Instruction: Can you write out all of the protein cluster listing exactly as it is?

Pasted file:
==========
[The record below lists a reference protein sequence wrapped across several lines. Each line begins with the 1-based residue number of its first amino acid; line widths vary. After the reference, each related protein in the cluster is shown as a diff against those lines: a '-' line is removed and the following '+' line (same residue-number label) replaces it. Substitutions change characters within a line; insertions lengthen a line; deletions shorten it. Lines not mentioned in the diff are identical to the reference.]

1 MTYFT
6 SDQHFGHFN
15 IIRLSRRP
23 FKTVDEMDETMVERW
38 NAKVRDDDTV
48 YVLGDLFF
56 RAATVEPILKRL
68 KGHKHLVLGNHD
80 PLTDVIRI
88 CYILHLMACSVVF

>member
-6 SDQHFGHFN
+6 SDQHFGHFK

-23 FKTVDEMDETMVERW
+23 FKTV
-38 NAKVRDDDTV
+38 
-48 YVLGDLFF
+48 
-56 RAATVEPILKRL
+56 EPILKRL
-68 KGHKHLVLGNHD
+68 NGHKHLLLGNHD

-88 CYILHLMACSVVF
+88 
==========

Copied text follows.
[The record below lists a reference protein sequence wrapped across several lines. Each line begins with the 1-based residue number of its first amino acid; line widths vary. After the reference, each related protein in the cluster is shown as a diff against those lines: a '-' line is removed and the following '+' line (same residue-number label) replaces it. Substitutions change characters within a line; insertions lengthen a line; deletions shorten it. Lines not mentioned in the diff are identical to the reference.]

1 MTYFT
6 SDQHFGHFN
15 IIRLSRRP
23 FKTVDEMDETMVERW
38 NAKVRDDDTV
48 YVLGDLFF
56 RAATVEPILKRL
68 KGHKHLVLGNHD
80 PLTDVIRI
88 CYILHLMACSVVF

>member
-6 SDQHFGHFN
+6 SDQHFGHFK

-23 FKTVDEMDETMVERW
+23 FKTV
-38 NAKVRDDDTV
+38 
-48 YVLGDLFF
+48 
-56 RAATVEPILKRL
+56 EPILKRL
-68 KGHKHLVLGNHD
+68 NGHKHLLLGNHD

-88 CYILHLMACSVVF
+88 